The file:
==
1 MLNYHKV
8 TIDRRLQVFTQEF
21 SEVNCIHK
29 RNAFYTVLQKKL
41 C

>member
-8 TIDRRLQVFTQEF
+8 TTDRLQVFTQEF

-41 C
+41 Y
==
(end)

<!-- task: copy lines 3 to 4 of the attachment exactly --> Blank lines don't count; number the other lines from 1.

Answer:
21 SEVNCIHK
29 RNAFYTVLQKKL